(7)One-third of the shares vested on March 1, 2021 and 8.33% shall vest on each quarterly anniversary thereafter such that the RSUs shall be fully vested on March 1, 2023. The vesting is subject to continued service through each vesting date and acceleration as described in “Termination and Change-of-Control Arrangements” below.
(8)The shares subject to the PSU award were earned only upon achievement by December 31, 2020 of company performance metrics consisting of Chegg Services Revenue and adjusted EBITDA as approved by the Compensation Committee. The Compensation Committee determined that the weighted average percentage of 100% (i.e., 150% of Target) of the measurements had been achieved, therefore a weighted average of 100% (i.e., 150% of Target) of the shares subject to the PSU award were earned. One-third of the achieved shares vested on March 1, 2021 and the remaining unvested portion of this PSU is scheduled to vest as to 8.33% on each quarterly anniversary thereafter such that the PSUs shall be fully vested on March 1, 2023, subject to the officer's continued service up to and through the vesting date and the acceleration as described in “Termination and Change-of-Control Arrangements” below.

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OPTION EXERCISES AND STOCK VESTED TABLE

The following table presents information concerning the aggregate number of shares of our common stock for which options were exercised during fiscal year 2020 for each of the NEOs. In addition, the table presents information on shares of our common stock that were acquired upon the vesting of stock awards during 2020 for each of the NEOs on an aggregated basis.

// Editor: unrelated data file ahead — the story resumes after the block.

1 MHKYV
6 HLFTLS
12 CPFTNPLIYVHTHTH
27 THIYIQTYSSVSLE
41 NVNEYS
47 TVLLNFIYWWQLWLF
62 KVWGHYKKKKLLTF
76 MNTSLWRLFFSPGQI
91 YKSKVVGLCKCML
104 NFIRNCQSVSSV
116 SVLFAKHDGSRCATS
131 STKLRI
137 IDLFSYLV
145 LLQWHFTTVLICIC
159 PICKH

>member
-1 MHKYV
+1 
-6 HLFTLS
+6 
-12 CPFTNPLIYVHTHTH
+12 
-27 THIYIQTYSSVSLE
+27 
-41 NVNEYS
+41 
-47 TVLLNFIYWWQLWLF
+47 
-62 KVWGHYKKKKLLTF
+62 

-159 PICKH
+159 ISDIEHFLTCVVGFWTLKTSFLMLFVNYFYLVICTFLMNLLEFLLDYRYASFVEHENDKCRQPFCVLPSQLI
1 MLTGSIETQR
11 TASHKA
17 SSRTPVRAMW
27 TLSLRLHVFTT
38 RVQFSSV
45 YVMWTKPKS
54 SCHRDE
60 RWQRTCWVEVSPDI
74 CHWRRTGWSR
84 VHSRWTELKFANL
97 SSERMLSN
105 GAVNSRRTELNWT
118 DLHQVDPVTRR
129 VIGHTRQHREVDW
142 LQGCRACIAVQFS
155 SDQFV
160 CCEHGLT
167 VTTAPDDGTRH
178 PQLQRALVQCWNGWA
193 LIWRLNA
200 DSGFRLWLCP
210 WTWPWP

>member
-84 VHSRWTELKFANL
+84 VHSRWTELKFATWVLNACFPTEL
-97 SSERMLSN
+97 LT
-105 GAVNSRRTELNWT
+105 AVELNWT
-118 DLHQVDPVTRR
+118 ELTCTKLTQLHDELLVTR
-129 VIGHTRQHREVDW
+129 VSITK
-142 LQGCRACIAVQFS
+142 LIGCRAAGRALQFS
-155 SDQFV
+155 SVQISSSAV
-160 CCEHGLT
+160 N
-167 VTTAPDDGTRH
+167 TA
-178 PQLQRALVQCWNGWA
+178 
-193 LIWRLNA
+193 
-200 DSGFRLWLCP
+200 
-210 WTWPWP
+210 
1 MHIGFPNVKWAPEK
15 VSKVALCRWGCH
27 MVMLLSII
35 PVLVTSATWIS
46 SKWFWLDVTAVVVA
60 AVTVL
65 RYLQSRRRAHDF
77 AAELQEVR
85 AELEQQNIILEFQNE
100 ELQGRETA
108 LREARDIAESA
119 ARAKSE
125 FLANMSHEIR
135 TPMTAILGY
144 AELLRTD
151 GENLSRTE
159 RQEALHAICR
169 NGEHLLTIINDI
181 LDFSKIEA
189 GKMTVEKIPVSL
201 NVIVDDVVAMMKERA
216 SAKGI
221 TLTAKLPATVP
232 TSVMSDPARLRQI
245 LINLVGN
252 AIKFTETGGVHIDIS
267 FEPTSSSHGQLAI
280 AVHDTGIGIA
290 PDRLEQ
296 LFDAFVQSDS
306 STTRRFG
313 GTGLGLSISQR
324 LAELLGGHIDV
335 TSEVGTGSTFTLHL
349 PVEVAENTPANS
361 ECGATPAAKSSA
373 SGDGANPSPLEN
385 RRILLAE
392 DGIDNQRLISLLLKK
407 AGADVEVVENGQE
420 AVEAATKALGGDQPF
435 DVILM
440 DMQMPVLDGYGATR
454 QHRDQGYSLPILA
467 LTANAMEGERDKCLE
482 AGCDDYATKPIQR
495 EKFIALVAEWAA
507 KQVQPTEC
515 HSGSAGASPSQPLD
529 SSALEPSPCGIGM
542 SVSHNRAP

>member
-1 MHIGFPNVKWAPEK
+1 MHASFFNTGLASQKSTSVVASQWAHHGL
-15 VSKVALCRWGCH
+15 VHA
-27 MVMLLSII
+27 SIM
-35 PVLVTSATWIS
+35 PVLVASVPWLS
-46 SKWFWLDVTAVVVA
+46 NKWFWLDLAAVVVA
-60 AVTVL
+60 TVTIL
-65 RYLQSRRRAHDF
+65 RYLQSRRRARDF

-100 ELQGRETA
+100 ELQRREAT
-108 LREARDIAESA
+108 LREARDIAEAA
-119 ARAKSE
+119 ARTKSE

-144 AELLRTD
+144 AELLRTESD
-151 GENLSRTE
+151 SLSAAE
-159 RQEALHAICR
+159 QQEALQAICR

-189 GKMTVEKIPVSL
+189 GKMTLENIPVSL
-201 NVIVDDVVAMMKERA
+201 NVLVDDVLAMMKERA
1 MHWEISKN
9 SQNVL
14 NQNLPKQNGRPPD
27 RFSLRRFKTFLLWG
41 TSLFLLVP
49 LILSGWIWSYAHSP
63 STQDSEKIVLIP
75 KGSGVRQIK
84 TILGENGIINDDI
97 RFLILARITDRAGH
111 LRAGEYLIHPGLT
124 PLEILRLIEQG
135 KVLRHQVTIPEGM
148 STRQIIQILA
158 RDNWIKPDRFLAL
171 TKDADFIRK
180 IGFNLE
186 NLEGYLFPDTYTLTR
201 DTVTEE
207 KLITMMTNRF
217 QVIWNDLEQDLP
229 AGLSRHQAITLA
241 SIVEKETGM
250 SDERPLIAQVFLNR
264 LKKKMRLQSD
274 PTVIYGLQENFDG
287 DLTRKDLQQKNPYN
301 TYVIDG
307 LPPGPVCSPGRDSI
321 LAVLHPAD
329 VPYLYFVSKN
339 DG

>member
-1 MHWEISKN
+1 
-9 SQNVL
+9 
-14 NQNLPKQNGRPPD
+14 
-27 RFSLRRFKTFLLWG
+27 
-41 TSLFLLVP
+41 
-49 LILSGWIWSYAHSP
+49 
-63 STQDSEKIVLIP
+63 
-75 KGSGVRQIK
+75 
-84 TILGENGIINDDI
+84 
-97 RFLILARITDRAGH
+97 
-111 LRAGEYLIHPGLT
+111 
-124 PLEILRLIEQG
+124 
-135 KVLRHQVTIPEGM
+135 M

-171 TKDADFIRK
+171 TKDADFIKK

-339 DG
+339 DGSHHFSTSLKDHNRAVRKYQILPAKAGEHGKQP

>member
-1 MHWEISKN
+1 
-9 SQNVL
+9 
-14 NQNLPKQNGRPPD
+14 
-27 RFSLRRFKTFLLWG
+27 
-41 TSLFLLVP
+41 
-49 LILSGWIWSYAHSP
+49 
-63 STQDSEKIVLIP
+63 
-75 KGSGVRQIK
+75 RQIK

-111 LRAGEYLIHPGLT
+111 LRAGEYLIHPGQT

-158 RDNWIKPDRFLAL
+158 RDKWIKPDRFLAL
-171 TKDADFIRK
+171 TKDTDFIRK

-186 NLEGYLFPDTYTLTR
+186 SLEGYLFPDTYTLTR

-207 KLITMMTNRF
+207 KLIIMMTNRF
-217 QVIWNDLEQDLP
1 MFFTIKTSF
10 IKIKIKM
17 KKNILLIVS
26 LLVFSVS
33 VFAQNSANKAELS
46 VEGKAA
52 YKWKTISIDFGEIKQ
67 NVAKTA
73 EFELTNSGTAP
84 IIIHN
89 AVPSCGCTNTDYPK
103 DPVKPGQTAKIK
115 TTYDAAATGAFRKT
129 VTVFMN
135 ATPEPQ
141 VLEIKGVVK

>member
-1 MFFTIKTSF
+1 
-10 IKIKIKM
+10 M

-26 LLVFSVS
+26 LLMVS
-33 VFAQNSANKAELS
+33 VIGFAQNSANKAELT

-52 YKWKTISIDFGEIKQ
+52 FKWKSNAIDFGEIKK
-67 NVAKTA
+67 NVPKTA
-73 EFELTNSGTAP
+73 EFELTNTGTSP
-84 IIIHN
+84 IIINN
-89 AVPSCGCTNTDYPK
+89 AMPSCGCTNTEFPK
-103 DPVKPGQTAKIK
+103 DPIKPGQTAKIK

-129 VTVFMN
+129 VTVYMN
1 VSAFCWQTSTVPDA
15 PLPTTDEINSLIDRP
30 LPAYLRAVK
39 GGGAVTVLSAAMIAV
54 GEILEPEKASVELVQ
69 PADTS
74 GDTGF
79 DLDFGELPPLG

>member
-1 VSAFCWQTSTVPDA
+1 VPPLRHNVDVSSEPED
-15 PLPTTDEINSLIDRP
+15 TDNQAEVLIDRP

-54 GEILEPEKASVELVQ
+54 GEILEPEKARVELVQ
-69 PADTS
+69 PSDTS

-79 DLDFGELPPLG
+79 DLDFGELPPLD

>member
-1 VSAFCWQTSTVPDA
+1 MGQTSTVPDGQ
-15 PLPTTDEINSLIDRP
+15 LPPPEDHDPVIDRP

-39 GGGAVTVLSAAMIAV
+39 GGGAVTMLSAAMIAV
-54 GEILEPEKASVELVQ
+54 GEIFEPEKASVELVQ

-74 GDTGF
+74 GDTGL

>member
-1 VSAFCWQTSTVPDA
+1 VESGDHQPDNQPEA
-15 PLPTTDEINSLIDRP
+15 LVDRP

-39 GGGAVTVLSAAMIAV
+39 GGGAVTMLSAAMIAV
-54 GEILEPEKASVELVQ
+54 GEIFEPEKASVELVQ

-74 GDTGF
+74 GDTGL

Option Awards
Stock Awards  
Number of Shares Acquired on Exercise
Value Realized on Exercise
($)(1)
Number of Shares 
Acquired on Vesting(2)
Value
 Realized
on Vesting
 ($)(3)
Name 
Dan Rosensweig 198,6697,052,205539,92823,545,787
Andrew Brown 220,2869,689,058
Nathan Schultz 247,37616,249,888187,0798,335,873
John Fillmore123,6235,536,254
Esther Lem41,6071,322,932139,5926,115,716
(1)The value realized on the shares acquired is the fair market value of the shares upon exercise, as traded on the New York Stock Exchange (“NYSE”), less the exercise price for the stock option award.
(2)Amounts reflect the vesting of RSUs and PSUs.
(3)The value realized on the shares acquired is the fair market value of the shares on the date of vesting, which was the closing price of our common stock on such date as traded on the NYSE.

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TERMINATION AND CHANGE-OF-CONTROL ARRANGEMENTS

The attraction and retention of executive talent continues to be a focus for us. To ensure alignment with peer practices and offer competitive compensation programs, the Compensation Committee periodically reviews our executive compensation and employee benefits, including with respect to ongoing retention in connection with the consideration of potential corporate transactions. After considering data and advice provided by FW Cook, the Compensation Committee approved a Change-of- Control Severance Plan on July 23, 2019 the “CIC Plan”). The CIC Plan provides ongoing retention when we consider potential corporate transactions that may create uncertainty as to future employment and will also allow us to attract talented executives going forward.